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Punch Cards

The first data storage technology was punch cards, invented in the mid 1800ís. These were strips of thin cardboard with a grid of specific area. Each individual area represented a state, either they would have a hole or not and so represents a 1 or a 0. These cards were read by the computer by feeding them through a device which probed the areas to discover if they had a hole. Due to the nature of the cards they had a short life span, they would tear, bend and the holes would become worn. This method of storage had a very low storage to area ratio, for relatively simple programs hundreds of cards were required.


A Punch Card

In 1944 John Von Neumann had the idea of a "stored program." He suggested that instructions for computers could be stored in the computer's electronic memory as numbers and treated exactly the same as numerical data.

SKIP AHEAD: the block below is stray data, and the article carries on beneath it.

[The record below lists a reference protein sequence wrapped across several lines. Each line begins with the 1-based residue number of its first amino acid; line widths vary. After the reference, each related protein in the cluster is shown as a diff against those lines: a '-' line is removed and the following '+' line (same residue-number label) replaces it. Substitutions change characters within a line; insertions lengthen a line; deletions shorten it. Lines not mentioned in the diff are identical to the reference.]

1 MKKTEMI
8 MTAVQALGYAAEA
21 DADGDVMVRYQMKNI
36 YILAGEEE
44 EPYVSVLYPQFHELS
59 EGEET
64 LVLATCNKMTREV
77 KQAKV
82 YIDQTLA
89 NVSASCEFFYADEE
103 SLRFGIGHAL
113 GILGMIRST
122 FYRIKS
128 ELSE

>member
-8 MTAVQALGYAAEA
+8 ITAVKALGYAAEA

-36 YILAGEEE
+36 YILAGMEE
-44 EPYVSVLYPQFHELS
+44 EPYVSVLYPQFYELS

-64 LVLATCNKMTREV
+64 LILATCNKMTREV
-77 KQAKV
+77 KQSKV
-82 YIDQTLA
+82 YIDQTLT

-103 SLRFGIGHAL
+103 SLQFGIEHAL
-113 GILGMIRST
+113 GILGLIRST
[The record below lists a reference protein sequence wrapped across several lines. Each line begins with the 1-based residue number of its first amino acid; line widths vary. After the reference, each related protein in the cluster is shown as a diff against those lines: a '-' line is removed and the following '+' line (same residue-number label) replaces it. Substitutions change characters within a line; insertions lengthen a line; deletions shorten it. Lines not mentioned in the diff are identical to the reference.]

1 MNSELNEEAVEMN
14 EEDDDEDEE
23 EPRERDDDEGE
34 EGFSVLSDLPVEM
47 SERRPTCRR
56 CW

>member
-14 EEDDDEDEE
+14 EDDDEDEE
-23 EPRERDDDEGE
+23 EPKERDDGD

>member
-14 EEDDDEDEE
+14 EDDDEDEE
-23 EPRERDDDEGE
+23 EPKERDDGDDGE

Vacuum tubes

This prompted scientists to research electronic storage possibilities. They came up with vacuum tubes also known as valves. These were electro-mechanical devices that electronically stored a state. They were used in the same way as punch cards but were not physically manipulated by the user, they were part of and controlled by the computer. Colossus one of the first computers used for code breaking during World War 2 used 1500 valves. The way computers worked changed because they now had access to their own memory that they could use to store and re-store data time after time, even in the same calculation. The storage to area ratio has actually decreased compared to the punch cards although there usefulness has greatly increased.



Magnetic Tape

The Hard Disk  Drive

The Floppy Disk

The Compact Disk


Magneto-Optical Storage

The future